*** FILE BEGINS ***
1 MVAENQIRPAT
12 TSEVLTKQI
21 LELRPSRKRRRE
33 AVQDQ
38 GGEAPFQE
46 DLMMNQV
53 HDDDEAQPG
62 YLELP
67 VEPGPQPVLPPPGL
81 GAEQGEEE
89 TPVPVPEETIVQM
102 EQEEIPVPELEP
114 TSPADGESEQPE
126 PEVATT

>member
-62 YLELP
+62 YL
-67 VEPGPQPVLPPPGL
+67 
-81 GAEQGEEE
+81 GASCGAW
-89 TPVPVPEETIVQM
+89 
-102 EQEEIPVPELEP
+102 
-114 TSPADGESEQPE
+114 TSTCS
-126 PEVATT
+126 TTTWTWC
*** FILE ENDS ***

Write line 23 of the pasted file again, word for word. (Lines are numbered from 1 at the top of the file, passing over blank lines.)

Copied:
+89 